Changes in body fat may occur while you are taking this medication (such as increased fat in the upper back and stomach areas, decreased fat in the arms and legs). The cause and long-term effects of these changes are unknown. Discuss the risks and benefits of treatment with your doctor, as well as the possible use of exercise to reduce this side effect.
A very serious allergic reaction to this drug is rare. However, get medical help right away if you notice any symptoms of a serious allergic reaction, including: rash, itching/swelling (especially of the face/tongue/throat), severe dizziness, trouble breathing.
This is not a complete list of possible side effects. If you notice other effects not listed above, contact your doctor or pharmacist.
In the US - Call your doctor for medical advice about side effects. You may report side effects to FDA at 1-800-FDA-1088 or at www.fda.gov/medwatch.
In Canada - Call your doctor for medical advice about side effects. You may report side effects to Health Canada at 1-866-234-2345.
Before taking cabotegravir, tell your doctor or pharmacist if you are allergic to it; or if you have any other allergies. This product may contain inactive ingredients, which can cause allergic reactions or other problems. Talk to your pharmacist for more details.
This drug may make you dizzy. Alcohol or marijuana (cannabis) can make you more dizzy. Do not drive, use machinery, or do anything that needs alertness until you can do it safely. Limit alcoholic beverages. Talk to your doctor if you are using marijuana (cannabis).
Tell your doctor if you are pregnant before using this medication. Treatment can lower the risk of passing HIV infection to your baby. Discuss the risks and benefits with your doctor.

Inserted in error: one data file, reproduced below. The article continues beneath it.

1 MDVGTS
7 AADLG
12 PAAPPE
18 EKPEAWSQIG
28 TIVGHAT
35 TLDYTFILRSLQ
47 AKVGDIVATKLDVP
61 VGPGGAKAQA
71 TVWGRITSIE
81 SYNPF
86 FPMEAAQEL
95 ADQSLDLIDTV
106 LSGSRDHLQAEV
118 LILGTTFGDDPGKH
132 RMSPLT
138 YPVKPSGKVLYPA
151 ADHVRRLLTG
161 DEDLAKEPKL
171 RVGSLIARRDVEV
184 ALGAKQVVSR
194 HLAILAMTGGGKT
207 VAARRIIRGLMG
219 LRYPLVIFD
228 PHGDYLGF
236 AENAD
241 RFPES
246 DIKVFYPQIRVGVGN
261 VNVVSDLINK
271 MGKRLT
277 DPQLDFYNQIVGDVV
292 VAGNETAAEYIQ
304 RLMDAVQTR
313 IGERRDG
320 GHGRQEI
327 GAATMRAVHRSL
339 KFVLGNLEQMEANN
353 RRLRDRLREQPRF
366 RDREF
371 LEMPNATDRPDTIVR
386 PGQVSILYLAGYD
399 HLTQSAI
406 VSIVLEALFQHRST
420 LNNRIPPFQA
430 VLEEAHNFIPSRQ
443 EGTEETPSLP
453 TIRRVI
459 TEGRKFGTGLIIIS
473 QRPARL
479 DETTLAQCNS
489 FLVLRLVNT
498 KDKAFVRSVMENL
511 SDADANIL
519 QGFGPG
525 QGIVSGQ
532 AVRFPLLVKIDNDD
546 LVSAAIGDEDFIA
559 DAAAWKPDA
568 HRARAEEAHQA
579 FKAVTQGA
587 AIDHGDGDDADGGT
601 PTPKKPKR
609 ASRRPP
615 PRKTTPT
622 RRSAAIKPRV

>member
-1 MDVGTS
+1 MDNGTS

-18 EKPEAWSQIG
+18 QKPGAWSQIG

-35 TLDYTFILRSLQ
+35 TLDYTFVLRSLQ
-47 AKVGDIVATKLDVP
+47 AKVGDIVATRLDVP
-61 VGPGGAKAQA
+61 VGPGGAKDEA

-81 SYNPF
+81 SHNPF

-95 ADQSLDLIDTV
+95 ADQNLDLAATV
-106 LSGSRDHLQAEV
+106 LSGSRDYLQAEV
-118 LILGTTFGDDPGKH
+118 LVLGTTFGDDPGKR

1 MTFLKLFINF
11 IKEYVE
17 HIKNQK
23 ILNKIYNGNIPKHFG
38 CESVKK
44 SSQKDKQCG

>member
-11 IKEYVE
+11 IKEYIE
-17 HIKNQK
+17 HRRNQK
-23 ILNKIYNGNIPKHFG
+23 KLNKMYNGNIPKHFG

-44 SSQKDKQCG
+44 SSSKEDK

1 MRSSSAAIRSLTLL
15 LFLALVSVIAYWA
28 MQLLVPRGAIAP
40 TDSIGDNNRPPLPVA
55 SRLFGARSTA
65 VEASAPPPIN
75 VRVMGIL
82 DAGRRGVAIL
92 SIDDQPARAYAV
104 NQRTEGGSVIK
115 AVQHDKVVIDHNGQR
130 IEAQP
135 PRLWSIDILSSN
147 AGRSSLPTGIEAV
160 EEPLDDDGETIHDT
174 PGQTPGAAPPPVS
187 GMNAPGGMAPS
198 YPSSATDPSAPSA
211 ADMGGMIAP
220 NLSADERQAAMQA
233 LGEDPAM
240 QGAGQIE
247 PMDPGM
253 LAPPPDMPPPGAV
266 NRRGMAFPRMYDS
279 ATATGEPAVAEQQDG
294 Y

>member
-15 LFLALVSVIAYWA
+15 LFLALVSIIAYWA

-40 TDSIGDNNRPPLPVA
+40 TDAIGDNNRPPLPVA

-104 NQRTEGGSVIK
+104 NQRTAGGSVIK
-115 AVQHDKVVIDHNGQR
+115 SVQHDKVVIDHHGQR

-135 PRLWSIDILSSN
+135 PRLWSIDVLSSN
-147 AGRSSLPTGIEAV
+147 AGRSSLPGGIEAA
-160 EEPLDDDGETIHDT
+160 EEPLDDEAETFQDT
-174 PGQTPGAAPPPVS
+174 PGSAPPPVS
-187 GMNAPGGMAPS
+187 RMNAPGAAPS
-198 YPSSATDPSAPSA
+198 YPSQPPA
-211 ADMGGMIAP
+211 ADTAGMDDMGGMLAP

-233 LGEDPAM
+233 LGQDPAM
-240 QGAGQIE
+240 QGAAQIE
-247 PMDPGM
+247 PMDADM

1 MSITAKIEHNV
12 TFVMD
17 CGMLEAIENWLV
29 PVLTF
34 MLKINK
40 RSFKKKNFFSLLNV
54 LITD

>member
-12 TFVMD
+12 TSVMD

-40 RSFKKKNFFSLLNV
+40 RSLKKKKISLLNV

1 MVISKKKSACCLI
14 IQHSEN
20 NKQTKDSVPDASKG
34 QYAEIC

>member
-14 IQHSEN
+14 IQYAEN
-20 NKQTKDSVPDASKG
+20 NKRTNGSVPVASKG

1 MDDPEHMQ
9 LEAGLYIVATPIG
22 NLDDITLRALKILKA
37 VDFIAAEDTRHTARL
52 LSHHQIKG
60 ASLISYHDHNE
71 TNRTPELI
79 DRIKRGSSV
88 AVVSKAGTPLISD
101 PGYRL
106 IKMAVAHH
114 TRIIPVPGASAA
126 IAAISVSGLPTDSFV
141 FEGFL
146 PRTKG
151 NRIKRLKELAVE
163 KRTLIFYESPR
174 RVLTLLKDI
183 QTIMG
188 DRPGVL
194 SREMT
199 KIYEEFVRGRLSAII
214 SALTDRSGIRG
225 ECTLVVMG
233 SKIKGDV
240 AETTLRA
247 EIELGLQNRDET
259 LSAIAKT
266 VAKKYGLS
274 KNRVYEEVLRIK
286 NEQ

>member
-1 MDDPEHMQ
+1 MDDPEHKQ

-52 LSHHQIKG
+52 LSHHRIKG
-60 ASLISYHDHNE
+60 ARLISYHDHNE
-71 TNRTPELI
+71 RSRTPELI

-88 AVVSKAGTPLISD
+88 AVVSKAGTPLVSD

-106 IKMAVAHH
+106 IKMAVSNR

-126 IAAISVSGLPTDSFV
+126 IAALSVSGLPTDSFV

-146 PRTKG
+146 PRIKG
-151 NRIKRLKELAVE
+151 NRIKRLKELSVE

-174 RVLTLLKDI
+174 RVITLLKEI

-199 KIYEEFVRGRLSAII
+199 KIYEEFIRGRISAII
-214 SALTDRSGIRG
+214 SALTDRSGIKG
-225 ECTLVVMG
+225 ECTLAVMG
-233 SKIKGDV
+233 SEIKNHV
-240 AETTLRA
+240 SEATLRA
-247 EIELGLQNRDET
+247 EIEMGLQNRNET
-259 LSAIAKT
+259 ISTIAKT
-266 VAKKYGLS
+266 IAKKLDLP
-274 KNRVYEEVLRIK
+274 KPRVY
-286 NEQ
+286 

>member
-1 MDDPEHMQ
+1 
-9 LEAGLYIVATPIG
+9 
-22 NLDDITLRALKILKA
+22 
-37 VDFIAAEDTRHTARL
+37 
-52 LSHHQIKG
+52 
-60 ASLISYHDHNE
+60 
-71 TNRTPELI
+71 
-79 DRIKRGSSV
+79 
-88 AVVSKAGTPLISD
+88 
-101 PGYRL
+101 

It is unknown if this medication passes into breast milk. Because breast milk can transmit HIV, do not breast-feed.
See also How to Use section.
Drug interactions may change how your medications work or increase your risk for serious side effects. This document does not contain all possible drug interactions. Keep a list of all the products you use (including prescription/nonprescription drugs and herbal products) and share it with your doctor and pharmacist. Do not start, stop, or change the dosage of any medicines without your doctor's approval.
Other medications can affect the removal of cabotegravir from your body, which may affect how cabotegravir works. Examples include rifamycins (such as rifampin, rifapentine), ritonavir, certain drugs used to treat seizures (such as carbamazepine, oxcarbazepine, phenobarbital, phenytoin, primidone), among others.
If someone has overdosed and has serious symptoms such as passing out or trouble breathing, call 911. Otherwise, call a poison control center right away. US residents can call their local poison control center at 1-800-222-1222. Canada residents can call a provincial poison control center.
If you miss a dose, take it as soon as you remember. If it is near the time of the next dose, skip the missed dose. Take your next dose at the regular time. Do not double the dose to catch up.
Store at room temperature away from light and moisture. Do not store in the bathroom. Keep all medications away from children and pets.
Do not flush medications down the toilet or pour them into a drain unless instructed to do so. Properly discard this product when it is expired or no longer needed. Consult your pharmacist or local waste disposal company.
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CONDITIONS OF USE: The information in this database is intended to supplement, not substitute for, the expertise and judgment of healthcare professionals. The information is not intended to cover all possible uses, directions, precautions, drug interactions or adverse effects, nor should it be construed to indicate that use of a particular drug is safe, appropriate or effective for you or anyone else. A healthcare professional should be consulted before taking any drug, changing any diet or commencing or discontinuing any course of treatment.